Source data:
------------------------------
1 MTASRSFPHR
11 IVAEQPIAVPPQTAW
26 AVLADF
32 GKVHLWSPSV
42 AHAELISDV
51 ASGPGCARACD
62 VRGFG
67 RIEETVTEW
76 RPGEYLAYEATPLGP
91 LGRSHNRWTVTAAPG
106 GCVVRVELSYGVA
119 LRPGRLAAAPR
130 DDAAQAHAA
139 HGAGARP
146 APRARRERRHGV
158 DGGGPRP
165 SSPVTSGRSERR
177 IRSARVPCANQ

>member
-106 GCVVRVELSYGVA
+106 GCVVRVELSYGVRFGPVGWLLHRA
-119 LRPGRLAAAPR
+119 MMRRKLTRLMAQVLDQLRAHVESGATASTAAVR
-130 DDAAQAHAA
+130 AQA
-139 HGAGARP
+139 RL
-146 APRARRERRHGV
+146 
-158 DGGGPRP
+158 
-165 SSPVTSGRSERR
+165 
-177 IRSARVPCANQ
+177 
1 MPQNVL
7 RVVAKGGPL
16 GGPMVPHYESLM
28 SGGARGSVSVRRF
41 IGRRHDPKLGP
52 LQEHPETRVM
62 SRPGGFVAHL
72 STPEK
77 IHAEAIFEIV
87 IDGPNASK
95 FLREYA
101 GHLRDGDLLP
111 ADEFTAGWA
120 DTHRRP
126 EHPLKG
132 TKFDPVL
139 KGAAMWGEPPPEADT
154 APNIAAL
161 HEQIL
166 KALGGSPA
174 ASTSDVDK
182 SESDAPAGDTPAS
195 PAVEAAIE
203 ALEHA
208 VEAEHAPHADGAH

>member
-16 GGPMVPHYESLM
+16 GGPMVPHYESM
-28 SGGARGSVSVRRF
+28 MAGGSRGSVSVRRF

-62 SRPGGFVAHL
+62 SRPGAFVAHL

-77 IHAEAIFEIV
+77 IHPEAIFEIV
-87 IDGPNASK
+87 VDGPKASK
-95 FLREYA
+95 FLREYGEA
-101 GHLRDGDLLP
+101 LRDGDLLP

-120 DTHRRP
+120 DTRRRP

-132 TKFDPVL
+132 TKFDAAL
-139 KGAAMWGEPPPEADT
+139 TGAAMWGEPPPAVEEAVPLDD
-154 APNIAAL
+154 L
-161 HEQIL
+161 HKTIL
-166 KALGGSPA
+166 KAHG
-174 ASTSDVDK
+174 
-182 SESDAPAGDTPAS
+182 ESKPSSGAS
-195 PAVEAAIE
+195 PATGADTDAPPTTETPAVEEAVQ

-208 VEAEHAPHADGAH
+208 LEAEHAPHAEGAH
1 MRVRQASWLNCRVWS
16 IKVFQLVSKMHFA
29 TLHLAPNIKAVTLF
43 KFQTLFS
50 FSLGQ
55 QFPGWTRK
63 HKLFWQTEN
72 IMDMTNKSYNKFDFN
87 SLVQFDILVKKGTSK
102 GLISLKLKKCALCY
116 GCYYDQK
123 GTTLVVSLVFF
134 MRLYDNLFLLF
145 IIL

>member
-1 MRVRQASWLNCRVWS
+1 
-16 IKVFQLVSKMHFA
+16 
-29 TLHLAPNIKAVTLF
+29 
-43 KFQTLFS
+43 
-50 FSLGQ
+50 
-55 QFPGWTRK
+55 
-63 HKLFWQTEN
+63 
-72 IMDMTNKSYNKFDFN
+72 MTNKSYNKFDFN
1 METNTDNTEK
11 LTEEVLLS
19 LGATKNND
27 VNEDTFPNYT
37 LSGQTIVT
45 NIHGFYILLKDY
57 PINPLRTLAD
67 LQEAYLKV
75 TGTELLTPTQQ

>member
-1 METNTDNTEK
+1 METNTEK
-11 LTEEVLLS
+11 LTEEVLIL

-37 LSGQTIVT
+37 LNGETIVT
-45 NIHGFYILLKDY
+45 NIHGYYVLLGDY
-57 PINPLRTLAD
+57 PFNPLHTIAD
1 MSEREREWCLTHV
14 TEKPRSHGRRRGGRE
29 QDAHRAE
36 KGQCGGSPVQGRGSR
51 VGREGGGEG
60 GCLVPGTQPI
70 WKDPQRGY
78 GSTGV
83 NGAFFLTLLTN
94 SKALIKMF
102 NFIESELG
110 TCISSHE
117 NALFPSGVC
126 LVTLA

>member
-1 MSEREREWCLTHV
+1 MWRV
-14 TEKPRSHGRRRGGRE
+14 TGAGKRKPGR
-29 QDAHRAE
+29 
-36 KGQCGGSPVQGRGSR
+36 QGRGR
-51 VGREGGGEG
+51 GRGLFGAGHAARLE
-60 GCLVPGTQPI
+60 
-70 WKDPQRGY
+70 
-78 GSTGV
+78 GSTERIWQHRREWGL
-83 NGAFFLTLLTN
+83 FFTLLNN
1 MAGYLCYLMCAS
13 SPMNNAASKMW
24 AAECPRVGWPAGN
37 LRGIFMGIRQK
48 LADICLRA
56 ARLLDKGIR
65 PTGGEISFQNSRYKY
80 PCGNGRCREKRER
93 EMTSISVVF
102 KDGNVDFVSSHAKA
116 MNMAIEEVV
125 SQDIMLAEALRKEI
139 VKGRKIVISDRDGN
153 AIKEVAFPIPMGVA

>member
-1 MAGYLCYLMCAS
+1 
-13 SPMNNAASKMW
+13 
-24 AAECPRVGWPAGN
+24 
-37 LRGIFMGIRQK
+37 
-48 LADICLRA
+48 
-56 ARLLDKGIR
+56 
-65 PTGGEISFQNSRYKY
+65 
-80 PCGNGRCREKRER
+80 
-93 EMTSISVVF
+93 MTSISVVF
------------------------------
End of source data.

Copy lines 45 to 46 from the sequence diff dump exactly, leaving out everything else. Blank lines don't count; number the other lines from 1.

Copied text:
87 IDGPNASK
95 FLREYA